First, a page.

Photo taken San Francisco 1970s I think.
He went to Columbia University, first intending to study law, but during his freshman year he met Jack Kerouac, Neal Cassady, and William S. Burroughs. He later said, “I think it was when I ran into Kerouac and Burroughs — when I was 17 — that I realized I was talking through an empty skull … I wasn’t thinking my own thoughts or saying my own thoughts.” Ginsberg left Columbia in 1948, traveled, and worked some odd jobs, and in 1954, he moved to San Francisco. He met poet Peter Orlovsky there; they fell in love and were partners until Ginsberg’s death. In October 1955, Ginsberg read his poem “Howl” at the Six Gallery. The next day, bookstore owner and publisher Lawrence Ferlinghetti sent him a telegram quoting Emerson’s letter to Whitman: “I greet you at the beginning of a great career.” “Howl,” which was written to be read aloud, revived oral poetry. Ginsberg said that it, along with the rest of his work, was autobiographical, and that at its core was his pain at dealing with his mother’s schizophrenia.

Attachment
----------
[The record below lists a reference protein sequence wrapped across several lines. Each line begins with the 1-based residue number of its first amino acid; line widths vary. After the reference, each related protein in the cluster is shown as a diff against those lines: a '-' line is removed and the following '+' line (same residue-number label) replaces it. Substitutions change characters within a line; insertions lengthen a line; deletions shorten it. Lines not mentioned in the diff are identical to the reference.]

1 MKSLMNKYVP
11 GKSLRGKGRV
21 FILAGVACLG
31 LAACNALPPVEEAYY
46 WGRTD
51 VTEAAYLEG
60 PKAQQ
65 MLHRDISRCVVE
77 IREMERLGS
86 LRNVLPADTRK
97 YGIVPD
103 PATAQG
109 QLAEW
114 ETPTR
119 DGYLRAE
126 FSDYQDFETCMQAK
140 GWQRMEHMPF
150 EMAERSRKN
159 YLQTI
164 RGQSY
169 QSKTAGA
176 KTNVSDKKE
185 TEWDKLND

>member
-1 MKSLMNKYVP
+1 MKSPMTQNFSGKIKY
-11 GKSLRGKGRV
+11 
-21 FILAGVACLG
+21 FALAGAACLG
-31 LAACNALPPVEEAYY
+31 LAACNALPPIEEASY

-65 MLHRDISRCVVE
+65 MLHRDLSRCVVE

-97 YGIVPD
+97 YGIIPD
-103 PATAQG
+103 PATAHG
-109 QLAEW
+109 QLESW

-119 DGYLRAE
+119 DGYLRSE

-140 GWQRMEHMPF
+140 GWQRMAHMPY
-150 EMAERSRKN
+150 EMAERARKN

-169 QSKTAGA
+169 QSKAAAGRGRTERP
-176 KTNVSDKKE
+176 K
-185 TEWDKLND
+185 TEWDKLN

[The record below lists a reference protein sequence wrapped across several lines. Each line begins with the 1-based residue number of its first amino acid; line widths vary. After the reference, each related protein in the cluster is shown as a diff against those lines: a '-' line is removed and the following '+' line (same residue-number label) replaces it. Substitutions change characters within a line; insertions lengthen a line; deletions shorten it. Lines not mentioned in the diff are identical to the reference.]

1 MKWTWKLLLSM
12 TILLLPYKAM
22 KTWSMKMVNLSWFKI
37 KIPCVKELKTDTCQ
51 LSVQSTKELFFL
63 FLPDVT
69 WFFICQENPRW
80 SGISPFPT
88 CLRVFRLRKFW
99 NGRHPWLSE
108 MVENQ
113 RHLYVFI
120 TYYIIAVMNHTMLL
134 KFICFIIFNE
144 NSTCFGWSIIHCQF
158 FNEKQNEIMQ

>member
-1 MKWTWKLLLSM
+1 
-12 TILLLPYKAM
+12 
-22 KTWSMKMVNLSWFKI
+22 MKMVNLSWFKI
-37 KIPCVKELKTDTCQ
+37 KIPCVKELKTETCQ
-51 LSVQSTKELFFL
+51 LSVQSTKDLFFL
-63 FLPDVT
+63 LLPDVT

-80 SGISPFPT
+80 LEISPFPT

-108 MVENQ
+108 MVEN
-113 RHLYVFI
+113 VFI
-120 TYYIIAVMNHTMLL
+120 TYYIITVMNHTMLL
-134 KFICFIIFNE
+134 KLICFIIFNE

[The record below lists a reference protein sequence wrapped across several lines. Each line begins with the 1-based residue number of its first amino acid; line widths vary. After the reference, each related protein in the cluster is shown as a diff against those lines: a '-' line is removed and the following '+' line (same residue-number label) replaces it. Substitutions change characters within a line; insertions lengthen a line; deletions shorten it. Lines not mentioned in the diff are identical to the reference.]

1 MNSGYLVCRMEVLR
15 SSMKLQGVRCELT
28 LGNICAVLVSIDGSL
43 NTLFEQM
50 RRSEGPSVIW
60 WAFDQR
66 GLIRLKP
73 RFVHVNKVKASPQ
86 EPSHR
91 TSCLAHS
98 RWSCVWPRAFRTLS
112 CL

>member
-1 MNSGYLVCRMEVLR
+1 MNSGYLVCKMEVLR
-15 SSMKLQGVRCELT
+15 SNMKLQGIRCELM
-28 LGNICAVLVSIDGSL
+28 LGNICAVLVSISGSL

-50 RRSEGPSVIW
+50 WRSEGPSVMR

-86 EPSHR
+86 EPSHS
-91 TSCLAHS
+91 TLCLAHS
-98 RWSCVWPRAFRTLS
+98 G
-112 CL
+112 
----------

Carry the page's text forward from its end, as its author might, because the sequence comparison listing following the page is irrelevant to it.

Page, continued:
He said, “Poetry is not an expression of the party line. It’s that time of night, lying in bed, thinking what you really think, making the private world public, that’s what the poet does.”